Sciences vs. the Humanities in Schools

Do you like learning new things?

Check out skillhacking to find out what works best!

I love a good debate, but it has been a while since I have had the opportunity to flex my “verbal discussion” muscles. Last night, an Australian friend and I got into a heated debate about the places of art and science in the worldwide educational system. She felt that there was an unfair bias towards the sciences (which I will explain in a moment) and I decided to take the position that this was a good and appropriate bias.





The Debate


The debate came about because my friend was frustrated with the way her IB (International Baccalaureate) curriculum was set up. The basis of her complaint was that a student majoring in the sciences could study science without studying art, whereas someone majoring in the arts (such as herself) were forced to take science classes (physics, etc). She felt that this was not fair because it represented an imbalance between the degrees.

Free eBook:

"The 7 Steps to Nonstop Accomplishment"

Click for Instant Download


I argued that it was important that all students participate in science classes because they represent fundamental knowledge of the the world in which we live today. Without understanding some degree of science you cannot understand the technological world in which we live. Moreover, the sciences have the greatest capacity to change tho world. Major advancements in human history have come about because of science, not because of other forms of study. This is not to belittle or demean the arts in any way… but the fact of the matter is that a painting has never cured a disease. In essence, if taking a science class has even the slightest chance to inspire a young person towards a new invention, then it is worthwhile.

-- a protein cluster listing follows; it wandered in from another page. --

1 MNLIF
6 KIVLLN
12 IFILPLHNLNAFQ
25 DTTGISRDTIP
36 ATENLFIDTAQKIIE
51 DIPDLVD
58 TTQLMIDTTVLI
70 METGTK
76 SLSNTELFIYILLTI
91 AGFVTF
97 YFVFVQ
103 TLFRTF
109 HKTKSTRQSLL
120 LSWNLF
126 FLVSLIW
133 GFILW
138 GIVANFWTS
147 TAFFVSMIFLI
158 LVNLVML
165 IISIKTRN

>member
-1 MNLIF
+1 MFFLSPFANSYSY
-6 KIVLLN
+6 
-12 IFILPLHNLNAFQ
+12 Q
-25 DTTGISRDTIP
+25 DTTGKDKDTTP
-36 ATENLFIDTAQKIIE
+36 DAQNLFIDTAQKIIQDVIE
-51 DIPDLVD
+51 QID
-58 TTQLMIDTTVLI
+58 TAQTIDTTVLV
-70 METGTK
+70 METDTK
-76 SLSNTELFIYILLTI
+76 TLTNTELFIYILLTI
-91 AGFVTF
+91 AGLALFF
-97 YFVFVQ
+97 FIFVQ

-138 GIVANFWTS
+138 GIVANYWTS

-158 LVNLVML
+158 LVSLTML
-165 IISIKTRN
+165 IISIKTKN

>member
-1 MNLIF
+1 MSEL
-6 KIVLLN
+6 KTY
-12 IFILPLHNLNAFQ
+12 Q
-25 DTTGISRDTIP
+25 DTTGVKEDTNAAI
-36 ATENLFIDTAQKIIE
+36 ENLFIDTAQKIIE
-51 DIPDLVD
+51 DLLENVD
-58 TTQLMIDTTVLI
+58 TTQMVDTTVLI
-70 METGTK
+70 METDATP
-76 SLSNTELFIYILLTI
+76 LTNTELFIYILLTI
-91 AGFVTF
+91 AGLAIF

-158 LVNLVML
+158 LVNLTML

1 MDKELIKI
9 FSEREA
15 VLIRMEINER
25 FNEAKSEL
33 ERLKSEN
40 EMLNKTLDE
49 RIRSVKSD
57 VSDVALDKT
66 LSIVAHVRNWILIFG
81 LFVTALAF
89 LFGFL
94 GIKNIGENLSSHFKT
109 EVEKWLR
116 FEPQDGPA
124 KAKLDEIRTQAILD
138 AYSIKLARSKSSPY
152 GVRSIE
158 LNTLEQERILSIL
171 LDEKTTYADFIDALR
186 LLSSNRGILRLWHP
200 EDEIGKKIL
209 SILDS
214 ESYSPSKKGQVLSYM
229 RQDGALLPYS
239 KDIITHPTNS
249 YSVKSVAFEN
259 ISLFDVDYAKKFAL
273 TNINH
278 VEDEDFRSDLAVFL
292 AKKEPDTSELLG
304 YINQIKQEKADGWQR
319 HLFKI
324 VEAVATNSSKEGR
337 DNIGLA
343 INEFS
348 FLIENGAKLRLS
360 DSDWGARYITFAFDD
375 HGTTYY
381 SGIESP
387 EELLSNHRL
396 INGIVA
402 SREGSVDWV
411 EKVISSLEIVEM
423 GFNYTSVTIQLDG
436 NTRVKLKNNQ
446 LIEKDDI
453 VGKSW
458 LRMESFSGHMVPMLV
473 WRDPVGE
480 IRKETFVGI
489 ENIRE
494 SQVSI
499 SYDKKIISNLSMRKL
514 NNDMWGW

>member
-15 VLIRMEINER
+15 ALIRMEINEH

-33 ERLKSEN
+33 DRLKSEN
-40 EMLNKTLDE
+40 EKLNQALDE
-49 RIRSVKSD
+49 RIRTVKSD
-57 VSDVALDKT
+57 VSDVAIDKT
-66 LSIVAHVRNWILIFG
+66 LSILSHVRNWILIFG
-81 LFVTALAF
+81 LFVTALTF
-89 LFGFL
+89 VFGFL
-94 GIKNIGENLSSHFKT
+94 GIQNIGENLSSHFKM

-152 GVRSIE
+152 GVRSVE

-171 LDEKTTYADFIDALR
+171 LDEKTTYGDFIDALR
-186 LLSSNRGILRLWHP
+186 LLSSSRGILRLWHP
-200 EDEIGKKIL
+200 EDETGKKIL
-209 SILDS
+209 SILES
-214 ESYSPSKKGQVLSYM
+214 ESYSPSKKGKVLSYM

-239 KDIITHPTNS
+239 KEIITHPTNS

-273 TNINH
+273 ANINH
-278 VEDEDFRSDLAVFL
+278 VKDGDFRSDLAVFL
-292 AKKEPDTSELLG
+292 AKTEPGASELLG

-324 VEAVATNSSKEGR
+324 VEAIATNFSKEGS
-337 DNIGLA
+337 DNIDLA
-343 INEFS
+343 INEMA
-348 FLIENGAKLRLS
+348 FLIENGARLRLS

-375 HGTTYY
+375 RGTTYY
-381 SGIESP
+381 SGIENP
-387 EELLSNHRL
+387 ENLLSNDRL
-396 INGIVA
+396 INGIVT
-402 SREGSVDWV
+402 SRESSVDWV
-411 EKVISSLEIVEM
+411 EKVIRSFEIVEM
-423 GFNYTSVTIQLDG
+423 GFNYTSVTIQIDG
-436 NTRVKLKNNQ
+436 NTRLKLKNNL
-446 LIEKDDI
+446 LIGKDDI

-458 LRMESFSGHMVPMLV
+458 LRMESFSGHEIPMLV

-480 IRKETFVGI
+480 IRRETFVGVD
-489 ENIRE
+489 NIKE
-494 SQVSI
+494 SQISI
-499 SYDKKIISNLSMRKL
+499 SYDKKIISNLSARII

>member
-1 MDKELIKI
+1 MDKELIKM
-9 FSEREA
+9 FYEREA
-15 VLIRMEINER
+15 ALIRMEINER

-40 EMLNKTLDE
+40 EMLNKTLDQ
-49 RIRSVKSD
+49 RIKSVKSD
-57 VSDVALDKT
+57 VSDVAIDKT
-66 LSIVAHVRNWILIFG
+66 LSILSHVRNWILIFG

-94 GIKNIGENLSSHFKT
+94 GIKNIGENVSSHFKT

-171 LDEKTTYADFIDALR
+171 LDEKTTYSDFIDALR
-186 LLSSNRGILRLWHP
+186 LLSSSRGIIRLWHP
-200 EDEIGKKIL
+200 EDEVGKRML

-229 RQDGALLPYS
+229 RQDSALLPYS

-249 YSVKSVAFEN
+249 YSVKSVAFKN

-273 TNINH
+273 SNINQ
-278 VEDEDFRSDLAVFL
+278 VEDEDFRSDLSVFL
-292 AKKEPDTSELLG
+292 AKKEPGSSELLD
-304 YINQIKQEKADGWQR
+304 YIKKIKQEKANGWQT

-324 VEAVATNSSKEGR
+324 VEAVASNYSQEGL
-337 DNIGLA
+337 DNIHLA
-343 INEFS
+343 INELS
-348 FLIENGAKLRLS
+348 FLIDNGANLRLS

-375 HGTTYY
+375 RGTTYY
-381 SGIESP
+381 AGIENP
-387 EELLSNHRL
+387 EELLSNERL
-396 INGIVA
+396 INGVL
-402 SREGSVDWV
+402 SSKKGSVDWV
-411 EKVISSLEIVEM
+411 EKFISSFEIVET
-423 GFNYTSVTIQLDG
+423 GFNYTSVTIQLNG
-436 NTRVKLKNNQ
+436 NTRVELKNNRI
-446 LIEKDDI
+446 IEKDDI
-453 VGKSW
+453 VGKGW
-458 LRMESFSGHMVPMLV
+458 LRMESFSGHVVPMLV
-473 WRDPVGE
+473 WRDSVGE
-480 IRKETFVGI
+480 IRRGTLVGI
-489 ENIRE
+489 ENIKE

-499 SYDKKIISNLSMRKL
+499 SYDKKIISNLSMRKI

My argument is that the sciences are so fundamental to the world in which we live that they should constitute an appreciable part of every complete education. From this perspective, though, it is easy to fall down the slippery slope of cutting out the arts from schools in order to meet budgets… which I also do not agree with.





Back in high school we were assigned a side to a debate and had to support that side – which, at times, meant supporting things we did not agree with like eugenics or the white man’s burden. In the case of the argument in this post, my opinion is actually that every student should have a well-rounded education. Which is to say, for example, that engineers should be forced to study writing and art – even public speaking, as the Greeks once did. All too frequently I encounter engineers in my field who cannot communicate effectively.


Moreover, as many others have pointed out, only by studying the mistakes of those before us (history) can we avoid them in the future. Eugenics is actually a perfect example of what happens when we have a society too devoted to the sciences without thinking about the human repercussions. When put simply, it is very easy for even very smart people to be taken in by the idea of eugenics because does appear (at first) to be so well-based in science. If you are not familiar with the movement, check out the YouTube video below.




I think it is a shame that so many schools are removing music and other creative pursuits from their curricula, as these skills undoubtedly lead towards creativity. In essence, science is the foundation upon which innovation is born (because it represents the truths and laws of the universe), but the other disciplines are what build upon this foundation to actually create something.

  • Max Hydrogen

    Dans les cours de Sciences, on apprend comment faire quelque chose et comment quelque chose fonctionne. C’est soit vrai ou faux; ça fonctionne ou non. Mais dans les cours d’arts et Lettres on doit lécher le cul (kiss ass) du professeur et accepter le dogme contemporain. J’ai eu un cours de littérature allemande dans quel les meilleurs étudiants furent ceux qui étaient toujours d’accord avec le prof. Ces cours enseignent seulement l’art du “bullshitting” et sont basés sur l’opinion de gens qui sont reconnus simplement parce qui,ils sont reconnus.

    J’assigne plus de crédibilité à quelqu’un qui a passé un cours de Science qu’un cours d’Art et Lettres.

    (Je soupçonne que les étudiantes aient plus d’habileté dans les cours d’Arts et Lettres et que les étudiants en aient plus dans les cours de Sciences.)

  • Georgi Georgiev

    How about the correlation
    between Arts and Creativity? A beautiful paining or a movie can never directly
    cure decease but could easily inspire someone to work on the idea.

    • Zane the Experimenter

      You defeated your own argument in your very choice of words (“correlation” as opposed to “causality”). Have a look at this article ;) 

      • Georgi Georgiev

        You got me! At least I deserve some bonus points for expressing myself in English as a second language.

Back to Top